Hong Kong property

Hong Kong land prices losing their sheen

As market correction in city deepens, major mainland peers like Shanghai are fast closing gap with aggressive bidding by developers

PUBLISHED : Sunday, 22 May, 2016, 2:47pm
UPDATED : Thursday, 13 July, 2017, 8:25am

Residential land prices in Hong Kong have fallen below the levels for some sites in mainland China, indicating the city’s property correction is deepening and the price gap with major cities like Shanghai is narrowing.

On Wednesday, a residential site in Zhoupu, a suburban area in the Pudong district of Shanghai, was sold for a higher-than-expected 5.45 billion yuan to Poly Real Estate. The price equates to 43,670 yuan per square metre, or 4,057 yuan per square foot.

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The sale came a day after a large residential site in Pak Shek Kok, Tai Po, near Science Park sold for HK$3,620 per square foot, about 25 per cent cheaper than the Zhoupu site. It was also lower than the record 42,561 yuan per square metre, or 3,954 yuan per square foot, paid for a residential site in Hexi, in southwest Nanjian, in January.

Although home prices in Shanghai still lag those in Hong Kong, it is fast catching up
Thomas Lam, head of valuation and consultancy, Knight Frank

The price for the Zhoupu site is also higher than what was paid for most of the government sites sold in Tai Po, Tuen Mun, Sham Shui Po and Sha Tin since last year.

“Although home prices in Shanghai still lag those in Hong Kong, they are fast catching up,” said Thomas Lam, head of valuation and consultancy at Knight Frank.

Average home prices in Shanghai were 70,000 to 80,000 yuan per square metre, equivalent to HK$7,713 to HK$8,816 per square foot, which were on par with those in the New Territories, he said.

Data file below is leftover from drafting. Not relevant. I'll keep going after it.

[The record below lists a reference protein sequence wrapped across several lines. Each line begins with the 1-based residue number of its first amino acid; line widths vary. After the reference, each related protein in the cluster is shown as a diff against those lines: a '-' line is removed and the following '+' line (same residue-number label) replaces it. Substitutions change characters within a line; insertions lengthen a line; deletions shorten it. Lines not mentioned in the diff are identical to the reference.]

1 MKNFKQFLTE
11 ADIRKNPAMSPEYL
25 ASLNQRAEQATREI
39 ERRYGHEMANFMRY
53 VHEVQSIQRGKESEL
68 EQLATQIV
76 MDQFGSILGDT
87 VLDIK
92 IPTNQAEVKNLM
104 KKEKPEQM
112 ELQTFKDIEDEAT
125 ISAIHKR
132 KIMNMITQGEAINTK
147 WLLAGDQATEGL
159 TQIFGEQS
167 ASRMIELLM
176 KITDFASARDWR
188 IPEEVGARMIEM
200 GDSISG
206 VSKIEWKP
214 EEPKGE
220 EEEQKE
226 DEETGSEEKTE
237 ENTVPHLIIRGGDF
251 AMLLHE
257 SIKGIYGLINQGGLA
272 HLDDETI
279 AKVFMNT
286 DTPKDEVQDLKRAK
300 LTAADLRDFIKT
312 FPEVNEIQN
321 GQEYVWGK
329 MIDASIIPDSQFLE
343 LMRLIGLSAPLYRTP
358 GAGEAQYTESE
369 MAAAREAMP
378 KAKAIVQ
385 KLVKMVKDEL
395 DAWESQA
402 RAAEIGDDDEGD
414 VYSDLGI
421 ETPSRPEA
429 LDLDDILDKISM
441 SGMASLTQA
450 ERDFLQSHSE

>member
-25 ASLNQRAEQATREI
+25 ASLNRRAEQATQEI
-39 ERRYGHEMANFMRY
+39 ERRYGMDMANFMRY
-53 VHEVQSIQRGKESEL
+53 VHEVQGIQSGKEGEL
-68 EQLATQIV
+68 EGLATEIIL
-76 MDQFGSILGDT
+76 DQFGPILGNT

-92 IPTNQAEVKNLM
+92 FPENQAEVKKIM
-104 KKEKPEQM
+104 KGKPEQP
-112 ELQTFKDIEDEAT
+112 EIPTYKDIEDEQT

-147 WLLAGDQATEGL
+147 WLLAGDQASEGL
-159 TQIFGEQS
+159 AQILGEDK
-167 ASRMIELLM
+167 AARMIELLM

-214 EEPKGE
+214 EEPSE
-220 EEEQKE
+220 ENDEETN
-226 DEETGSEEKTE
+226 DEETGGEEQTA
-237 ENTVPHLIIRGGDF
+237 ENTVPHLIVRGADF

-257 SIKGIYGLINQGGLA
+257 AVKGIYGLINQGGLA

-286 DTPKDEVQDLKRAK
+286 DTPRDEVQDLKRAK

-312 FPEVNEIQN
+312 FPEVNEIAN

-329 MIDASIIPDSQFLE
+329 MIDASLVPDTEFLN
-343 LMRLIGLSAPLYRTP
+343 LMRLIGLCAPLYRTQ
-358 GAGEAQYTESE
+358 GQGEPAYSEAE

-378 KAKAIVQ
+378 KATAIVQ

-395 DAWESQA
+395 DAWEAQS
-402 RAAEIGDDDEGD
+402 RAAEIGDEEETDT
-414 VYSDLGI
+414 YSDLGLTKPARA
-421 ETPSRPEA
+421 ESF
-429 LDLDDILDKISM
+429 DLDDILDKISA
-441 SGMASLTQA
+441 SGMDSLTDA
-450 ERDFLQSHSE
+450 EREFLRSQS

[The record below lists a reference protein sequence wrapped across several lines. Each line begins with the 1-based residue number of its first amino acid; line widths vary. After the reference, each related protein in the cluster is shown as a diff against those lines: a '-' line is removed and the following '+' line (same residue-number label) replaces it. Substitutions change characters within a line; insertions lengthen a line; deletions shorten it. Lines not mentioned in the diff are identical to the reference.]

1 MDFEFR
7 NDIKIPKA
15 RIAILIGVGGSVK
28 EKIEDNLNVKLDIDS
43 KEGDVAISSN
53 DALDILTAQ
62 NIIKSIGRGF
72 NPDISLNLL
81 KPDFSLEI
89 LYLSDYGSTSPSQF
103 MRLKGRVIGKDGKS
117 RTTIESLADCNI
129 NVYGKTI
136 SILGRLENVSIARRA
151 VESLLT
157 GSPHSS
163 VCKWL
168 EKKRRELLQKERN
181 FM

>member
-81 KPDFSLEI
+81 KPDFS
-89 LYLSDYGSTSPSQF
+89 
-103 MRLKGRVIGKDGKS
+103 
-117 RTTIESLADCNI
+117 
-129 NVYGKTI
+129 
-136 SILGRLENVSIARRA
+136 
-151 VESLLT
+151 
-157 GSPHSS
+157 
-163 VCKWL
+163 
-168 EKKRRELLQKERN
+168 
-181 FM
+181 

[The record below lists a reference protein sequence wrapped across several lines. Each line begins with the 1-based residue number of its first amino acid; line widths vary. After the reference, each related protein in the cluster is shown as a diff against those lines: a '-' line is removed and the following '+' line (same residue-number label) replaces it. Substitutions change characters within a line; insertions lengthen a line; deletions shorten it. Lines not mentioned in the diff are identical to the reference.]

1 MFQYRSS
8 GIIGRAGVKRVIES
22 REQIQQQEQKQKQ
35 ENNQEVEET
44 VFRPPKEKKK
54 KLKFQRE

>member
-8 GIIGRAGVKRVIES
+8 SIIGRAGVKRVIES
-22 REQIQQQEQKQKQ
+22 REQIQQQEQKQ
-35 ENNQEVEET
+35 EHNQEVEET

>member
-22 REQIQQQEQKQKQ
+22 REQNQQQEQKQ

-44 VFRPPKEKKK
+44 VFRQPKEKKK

In Hong Kong, units in Tuen Mun and Yuen Long were sold for HK$7,600 and HK$8,330 per square foot, respectively, according to data from Centaline Property Agency.

Land prices in the New Territories are expected to fall further

Though some analysts believe the aggressive bidding by mainland Chinese developers, which has pushed up prices in most cities, is unsustainable in the long run, others feel it is only a matter of time before overall land prices in some mainland Chinese cities surpass those of Hong Kong.

Alan Jin, an analyst at Mizuho Securities, said it would not be surprising if this were to happen in the next one decade or two.

“Though the Chinese economy is slowing, it is still growing at a faster pace than Hong Kong. The population base is also different,” he said. “If Poly Real Estate was the only developer interested in the Zhoupu site, we would not see such high prices. The problem is there are far too many developers that are bullish.”

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Poly Real Estate staved off competition from 36 firms to wrest the site, which is adjacent to the Shanghai Disneyland. Taking into account the construction cost, interest expenses and taxes, any project built on the site would have to sell for more than 70,000 yuan per square metre to recover the costs. However, the current average new home prices in the area are only 40,000 yuan per square metre.

Irene Wang, senior director at CBRE Strategic Consulting, said land shortages in top-tier cities could be another reason for the high prices.

“Whether Shanghai land prices will rise to the levels seen in cities like Hong Kong, Singapore and Tokyo will depend on the domestic supply and demand for land,” she said.

Wang said Poly Real Estate was willing to pay such high prices for the Zhoupu site as it felt the area would benefit from the proximity to the Shanghai Disneyland.

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“The area will not only see an overall improvement in infrastructure, but also bring in hotels and other commercial projects to attract more people to move there. It will definitely help boost home prices in future,” she said.

But developers’ frenetic bidding for land at record prices has also attracted government attention.
The Suzhou Municipal Bureau of Land and Resources on Wednesday decided to cap the maximum price for 10 land parcels in an effort to curb surging land prices.

Jin said the price swings could cause ripple effects in the housing and land markets.

“Looking at the developers, it is clear that they are bidding aggressively for land on the assumption that housing prices in top cities will rise for several years, which probably is too optimistic,” he said.